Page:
|Country||Legislation||Age protected||Nutrient profile used||Types of marketing, settings, media, and techniques covered|
|Chile [50,51,52, 65,66,67,68,69]||
Law No. 20.606 on the Nutrient Composition of Food and its Advertising amending Supreme Decree No. 977 of 1996, to amend the Food Sanitary Regulations|
The law passed June 2012 (after five years of debate in Congress and the Senate)
Accompanying regulations (Decrees) design process from June 2012–June 2015
Commencement date: June 2016.
|Up to 14||
The nutrient profile model applied to packaged and non-packaged food and increased in scope in three increments (date of implementation of law; 24 months after implementation; 36 months after implementation.|
Energy kcal/100 g (350 > 300 > 275) Sodium mg/100 g (800 > 500 > 400) Total Sugars g/100 g (22.5 > 15 > 10) Saturated fat g/100 g (6 > 5 > 4)
Energy kcal/100 ml (100 > 80 > 70) Sodium mg/100 ml (100 > 100 > 100) Total Sugars g/100 ml (6 > 5 > 5) Saturated fat g/100 ml (3 > 3 > 3)
|Includes television, radio, magazines, digital marketing, billboards, flyers, shop windows, food packages, and point-of-sale boards as well as preschools, elementary schools, and public spaces. Includes marketing techniques such as free food or toys, games, and prizes associated with food and beverage products.|
|Canada [57, 63, 70]||
Child Health Protection Bill (Bill S-228) amending the Food and Drug Act|
Introduced in Senate 2016
Failed final assent in 2019
|Up to 13||
Added saturated fat - A total of 2 g saturated fatty acid (SFA) per reference amount (RA) or serving of stated size, whichever is the greater* and ≤ 15% energy from the SFA.|
Added sodium - 140 mg per RA or serving of stated size whichever is the greater or 140 mg per 50 g of the product if the RA is ≤30 g or 30 mL
Sugar - 5 g per RA or serving of stated size whichever is the greater or 5 g per 50 g of the product if the RA is ≤30 g or 30 mL
The thresholds are equivalent to the “low in” thresholds for the nutrient content claims “low in saturated fat”, “low in sodium” and “low in sugars”.
|All formats and media that are used to communicate or broadcast advertising, including radio and television; the internet; mobile phones; printed materials; promotional items; billboards, banners and posters. Also intended to be included in the definition were sponsorship, but not child sports sponsorship, and point-of-sale advertising .|
|UK [60,61,62, 71]||
Schedule 17 of Health and Care Bill amending Communications Act 2003|
Government announced policy June 2018
Public consultation Jan 2019- Dec 2020
Introduced into parliamentary process – June 2021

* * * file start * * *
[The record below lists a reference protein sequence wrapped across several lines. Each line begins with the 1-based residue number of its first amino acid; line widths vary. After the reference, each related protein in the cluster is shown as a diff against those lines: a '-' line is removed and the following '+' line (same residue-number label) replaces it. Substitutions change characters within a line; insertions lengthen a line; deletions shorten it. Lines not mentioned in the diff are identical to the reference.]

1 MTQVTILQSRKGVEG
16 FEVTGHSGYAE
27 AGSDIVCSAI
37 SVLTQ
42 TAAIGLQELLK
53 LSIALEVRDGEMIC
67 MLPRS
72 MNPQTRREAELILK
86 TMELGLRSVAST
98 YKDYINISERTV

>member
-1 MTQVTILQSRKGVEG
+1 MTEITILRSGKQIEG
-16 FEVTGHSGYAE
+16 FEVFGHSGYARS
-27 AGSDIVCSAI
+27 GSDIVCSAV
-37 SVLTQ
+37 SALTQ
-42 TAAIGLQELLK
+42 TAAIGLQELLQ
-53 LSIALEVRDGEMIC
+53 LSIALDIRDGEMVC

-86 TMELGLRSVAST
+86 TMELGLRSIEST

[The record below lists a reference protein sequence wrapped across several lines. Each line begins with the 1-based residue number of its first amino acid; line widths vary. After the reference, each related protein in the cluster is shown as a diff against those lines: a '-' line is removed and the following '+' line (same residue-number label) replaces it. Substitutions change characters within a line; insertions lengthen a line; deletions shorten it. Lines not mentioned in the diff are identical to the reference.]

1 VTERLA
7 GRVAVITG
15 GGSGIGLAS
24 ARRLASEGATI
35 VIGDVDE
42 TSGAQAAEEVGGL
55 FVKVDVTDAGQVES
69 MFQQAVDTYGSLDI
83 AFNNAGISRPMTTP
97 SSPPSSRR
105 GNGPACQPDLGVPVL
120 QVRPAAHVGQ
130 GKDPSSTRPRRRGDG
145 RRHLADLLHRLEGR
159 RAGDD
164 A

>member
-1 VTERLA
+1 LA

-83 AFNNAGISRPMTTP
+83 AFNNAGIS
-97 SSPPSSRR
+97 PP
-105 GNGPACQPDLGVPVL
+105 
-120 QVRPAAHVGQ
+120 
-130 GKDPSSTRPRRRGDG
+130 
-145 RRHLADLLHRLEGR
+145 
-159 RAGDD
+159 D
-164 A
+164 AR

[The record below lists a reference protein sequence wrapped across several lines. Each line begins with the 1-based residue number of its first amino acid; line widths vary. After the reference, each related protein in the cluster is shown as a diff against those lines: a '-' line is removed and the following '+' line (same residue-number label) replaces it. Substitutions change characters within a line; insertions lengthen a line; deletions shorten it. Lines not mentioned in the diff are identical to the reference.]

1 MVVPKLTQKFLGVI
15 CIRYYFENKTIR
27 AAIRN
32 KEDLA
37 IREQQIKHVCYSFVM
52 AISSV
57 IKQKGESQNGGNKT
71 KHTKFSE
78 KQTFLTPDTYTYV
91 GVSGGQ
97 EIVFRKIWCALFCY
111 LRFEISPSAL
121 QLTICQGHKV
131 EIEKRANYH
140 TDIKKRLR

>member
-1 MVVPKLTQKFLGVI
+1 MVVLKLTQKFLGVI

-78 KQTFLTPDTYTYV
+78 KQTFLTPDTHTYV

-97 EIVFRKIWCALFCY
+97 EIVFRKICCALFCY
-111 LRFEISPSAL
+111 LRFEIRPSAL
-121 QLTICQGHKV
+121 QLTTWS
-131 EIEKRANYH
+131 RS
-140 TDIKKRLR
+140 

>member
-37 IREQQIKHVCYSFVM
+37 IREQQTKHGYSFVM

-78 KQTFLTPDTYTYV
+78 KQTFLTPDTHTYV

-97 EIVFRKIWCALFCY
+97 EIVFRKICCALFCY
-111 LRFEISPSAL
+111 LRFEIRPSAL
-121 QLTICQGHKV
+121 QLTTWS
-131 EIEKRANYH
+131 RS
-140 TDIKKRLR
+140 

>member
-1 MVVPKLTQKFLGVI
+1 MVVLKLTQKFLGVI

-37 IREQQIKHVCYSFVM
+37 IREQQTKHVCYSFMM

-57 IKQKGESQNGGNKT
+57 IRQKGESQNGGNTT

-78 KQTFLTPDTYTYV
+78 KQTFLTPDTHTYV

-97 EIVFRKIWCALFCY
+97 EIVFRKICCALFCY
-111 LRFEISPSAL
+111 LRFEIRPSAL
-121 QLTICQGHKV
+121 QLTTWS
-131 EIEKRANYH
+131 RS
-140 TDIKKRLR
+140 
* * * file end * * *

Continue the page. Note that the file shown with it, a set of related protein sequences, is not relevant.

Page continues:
Law passed April 2022.
The Food (Promotion and Placement) (England) Regulations 2021
|Not relevant as legislation is not focused on marketing directed to children||‘Less healthy’ foods that meet a threshold of energy, saturated fat, total sugars and sodium (after consideration of the fruit, vegetable, nuts, fibre and protein components). Scores are allocated against a 10 point scale ranging from ≤335 - > 3350 kJ (energy); ≤ 1 g - > 10 g (sat fat); ≤ 4.5 - > 45 g (sugar); ≤ 90 - > 900 mg (sodium); ≤ 40 - > 80 (fruit, veg, nuts); ≤ 0.7 - > 3.5 g (NSP fibre); ≤ 0.9 - > 4.7 g (AOAC fibre); ≤ 1.6 - > 8.0 g (protein)||
Broadcast television and on-demand programmes,|
Price and location promotions in retail settings
|How the different marketing settings, media and techniques are regulated|
Broadcast television and cinema– All marketing of unhealthy food and beverages banned from 6 am to 10 pm.|
All other advertising of unhealthy food and beverages must not be ‘targeted at children’.
- ‘self-identified’ as targeting children (such as advertising during children’s programming or a child’s event) or -- children under 14 make up more than 20% of the intended audience. Or - has child appealing characteristics including child characters; figures; animations; cartoons; toys; children’s music; the presence of people or animals; statements or arguments about the product or its effects; children’s voices; language; expressions; situations that represent their daily life for example school or games
-Advertising placed in a setting intended for children or in a medium where children made up 15% of the audience. Also included were settings (places, events, or activities) where children are ‘generally or frequently in attendance’, with the nature and purpose of the event or activity to be considered.|
-Advertising targeted or appealing to children through its design, characteristics or use of techniques such as: Child-appealing subjects or themes; wording, lettering, colours, special effects, 3D animation, music, songs or jingles; language; shape, colour, design; characters like heroes, cartoon characters and images, animals and imaginary, fantasy or virtual creature; Celebrity endorsements, tie-ins and cross-promotions; Situations that play on the parent-child relationship in an insistent or idealized manner; and Incentives or offers such as toys, prizes, giveaways, discounts, games etc. 
Broadcast and on-demand television: Full ban on all advertising of ‘less healthy’ food and drink between 5.30 am and 9 pm|
Online: All paid for advertisements of ‘less healthy’ food and drink is banned, if advertisement payments are made from a person who carries on business in the UK and the advertisement is intended principally for a UK audience. ‘Paid for’ includes advertising where the payment is in the form of money or through other non-monetary benefits (e.g products given to an influencer in return for social media review or promotion)
Retail: Location restrictions apply to store entrances, aisle ends and checkouts and their online equivalents (entry pages, landing pages, checkout pages).Volume price restrictions prohibit offering promotions such as “buy-one-get-one-free” or “3 for 2” offers on certain products.